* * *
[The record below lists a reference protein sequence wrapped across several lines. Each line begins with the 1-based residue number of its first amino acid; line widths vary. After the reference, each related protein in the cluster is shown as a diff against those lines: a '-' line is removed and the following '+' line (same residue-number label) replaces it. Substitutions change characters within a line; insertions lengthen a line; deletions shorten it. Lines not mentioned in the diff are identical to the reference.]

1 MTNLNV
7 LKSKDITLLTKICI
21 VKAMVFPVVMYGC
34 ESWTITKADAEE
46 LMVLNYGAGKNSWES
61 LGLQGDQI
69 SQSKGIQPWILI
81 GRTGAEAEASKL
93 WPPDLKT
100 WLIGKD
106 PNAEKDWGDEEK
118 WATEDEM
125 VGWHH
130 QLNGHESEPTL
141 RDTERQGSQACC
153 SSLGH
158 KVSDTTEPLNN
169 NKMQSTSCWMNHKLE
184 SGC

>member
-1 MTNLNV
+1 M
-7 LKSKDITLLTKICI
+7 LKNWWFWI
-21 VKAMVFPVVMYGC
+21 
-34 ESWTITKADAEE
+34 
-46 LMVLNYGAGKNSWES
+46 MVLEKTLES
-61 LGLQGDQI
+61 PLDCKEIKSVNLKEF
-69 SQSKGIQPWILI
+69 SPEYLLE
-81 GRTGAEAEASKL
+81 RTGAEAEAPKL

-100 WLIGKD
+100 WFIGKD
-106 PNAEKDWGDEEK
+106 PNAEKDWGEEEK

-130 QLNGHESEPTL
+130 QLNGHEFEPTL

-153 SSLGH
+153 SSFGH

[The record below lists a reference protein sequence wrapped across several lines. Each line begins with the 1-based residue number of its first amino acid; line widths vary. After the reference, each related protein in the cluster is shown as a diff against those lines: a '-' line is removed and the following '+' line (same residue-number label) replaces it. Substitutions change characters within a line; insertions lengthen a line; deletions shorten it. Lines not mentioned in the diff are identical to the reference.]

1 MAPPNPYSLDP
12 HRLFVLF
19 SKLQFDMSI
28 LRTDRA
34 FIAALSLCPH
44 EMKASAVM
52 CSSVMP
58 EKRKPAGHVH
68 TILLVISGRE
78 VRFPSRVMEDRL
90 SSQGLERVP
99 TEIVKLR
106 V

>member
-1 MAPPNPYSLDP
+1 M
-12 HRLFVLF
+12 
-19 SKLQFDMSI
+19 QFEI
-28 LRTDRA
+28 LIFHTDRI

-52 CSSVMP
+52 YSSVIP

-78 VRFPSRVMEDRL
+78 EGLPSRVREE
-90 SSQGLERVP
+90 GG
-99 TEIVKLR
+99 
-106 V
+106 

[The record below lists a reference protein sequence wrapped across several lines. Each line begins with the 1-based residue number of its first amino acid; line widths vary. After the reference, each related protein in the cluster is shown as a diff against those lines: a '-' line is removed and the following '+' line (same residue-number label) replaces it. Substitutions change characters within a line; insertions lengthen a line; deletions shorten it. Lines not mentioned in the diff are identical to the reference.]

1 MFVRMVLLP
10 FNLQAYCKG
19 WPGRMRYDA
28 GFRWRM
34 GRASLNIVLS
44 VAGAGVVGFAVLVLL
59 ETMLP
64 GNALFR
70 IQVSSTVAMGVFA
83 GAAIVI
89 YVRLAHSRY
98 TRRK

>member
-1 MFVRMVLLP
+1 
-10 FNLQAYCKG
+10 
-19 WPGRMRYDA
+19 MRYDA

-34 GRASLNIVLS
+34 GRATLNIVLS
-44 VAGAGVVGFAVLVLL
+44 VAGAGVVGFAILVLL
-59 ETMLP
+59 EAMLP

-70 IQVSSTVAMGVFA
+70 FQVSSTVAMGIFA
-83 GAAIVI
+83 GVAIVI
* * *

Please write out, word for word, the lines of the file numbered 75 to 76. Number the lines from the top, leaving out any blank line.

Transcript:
-99 TEIVKLR
+99 